S1: Well, so here’s the thing about that, right? For all of the intellectual and research prowess of these institutions, they are remarkably uncurious about themselves. We don’t know very much about how people learn and what people learn and how much they learn and what makes for an ultimately satisfying undergraduate educational experience. It’s almost as if they’re afraid to find out. Right. But if you look at what’s supposed experts are saying in public, right. The president of Spelman College wrote just a searing essay in The New York Times in the spring about all that had been lost academically when everybody went home. It’s just taken as a given. Jonathan Zimmerman at Penn just wrote a book about college teaching called The Amateur Hour. Right. Which gives you some sense of how well he thinks he was trained. Right. And, you know, given that the state of undergraduate teaching is uneven in general, when you throw a bunch of middle aged professors into a Zoom room. Right. It’s not necessarily going to get better.

S5: It sounds like the pandemic didn’t do much to tamp down demand for college. Like customers came flocking back in September, like you said, Ron. But what about financial consequences for the schools? Is there anything that we need to be thinking about or worried about, especially for public schools now that the pandemic’s economic consequences have been so grave?

S1: So the trouble tends to start for the public institutions. Roughly twenty four months after any recession, it takes a while for the system’s. Kind of gears to a creek into action, right, because what needs to happen when a bunch of people lose their jobs or the dominoes to start to fall is that tax revenues need to decline and then budgets need to be adjusted for the following year. And then the universities themselves need to adjust their prices, which can take 12 months in a cycle. So, you know, two years later, you start to see the after effects. And, you know, it absolutely went down in a really severe way during the last recession. But it is unclear what we’ll see this time. Right, because every recession is different and, you know, the market for higher education might be a little different right now, too, but the effects will be non-zero for public institutions. That’s absolutely right.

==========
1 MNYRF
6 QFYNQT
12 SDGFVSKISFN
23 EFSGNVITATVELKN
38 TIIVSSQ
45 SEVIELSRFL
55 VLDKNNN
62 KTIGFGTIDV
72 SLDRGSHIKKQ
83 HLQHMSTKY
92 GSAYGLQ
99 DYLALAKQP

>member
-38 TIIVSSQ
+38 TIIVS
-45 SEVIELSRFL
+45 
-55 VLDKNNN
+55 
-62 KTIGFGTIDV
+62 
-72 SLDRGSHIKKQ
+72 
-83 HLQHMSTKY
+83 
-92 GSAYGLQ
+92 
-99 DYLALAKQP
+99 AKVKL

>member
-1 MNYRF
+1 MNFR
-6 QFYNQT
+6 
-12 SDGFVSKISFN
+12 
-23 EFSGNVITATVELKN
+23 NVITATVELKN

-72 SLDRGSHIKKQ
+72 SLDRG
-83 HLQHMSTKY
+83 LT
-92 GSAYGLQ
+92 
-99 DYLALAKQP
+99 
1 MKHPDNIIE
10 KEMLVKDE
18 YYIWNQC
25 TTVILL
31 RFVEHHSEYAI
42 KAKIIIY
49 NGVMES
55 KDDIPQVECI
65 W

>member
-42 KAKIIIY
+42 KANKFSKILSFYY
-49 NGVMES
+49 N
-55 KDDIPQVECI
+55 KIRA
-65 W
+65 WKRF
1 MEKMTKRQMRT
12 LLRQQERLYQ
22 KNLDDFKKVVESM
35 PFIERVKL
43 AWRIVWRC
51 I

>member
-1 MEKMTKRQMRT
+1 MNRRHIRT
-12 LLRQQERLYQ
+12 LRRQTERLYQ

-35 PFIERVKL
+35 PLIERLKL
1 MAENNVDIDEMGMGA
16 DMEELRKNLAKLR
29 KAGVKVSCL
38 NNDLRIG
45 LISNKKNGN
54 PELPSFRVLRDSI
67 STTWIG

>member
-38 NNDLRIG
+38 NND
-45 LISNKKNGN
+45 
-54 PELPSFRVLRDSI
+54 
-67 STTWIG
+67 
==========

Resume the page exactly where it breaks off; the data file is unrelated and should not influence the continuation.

S3: And private institutions, too. Right. There was a lot of hand-wringing about how the big cash cow for universities in general across the United States, not all of them, but many of them was foreign students who invariably pay full whack. And obviously, no foreign students are coming to crossing borders right now. And it’s not clear when or whether they might start doing that again. How how big of an impact is that going to have?

S1: The loss of revenue from full paying international students has been a real factor for these higher education institutions. But, wow, did they have a good week? Right. I mean, it may be a year until 19 year olds, you know, in the developed world, you have needles in their arms, but it’s not going to be four more years of Donald Trump making them feel completely unwelcome. And so they are stoked to use an academic term and the Muslim ban has already been overturned.

S3: So that’s step one.

S4: And could you maybe explain a little bit about what actually happened at universities and their finances and how that affected financial aid after the financial crisis?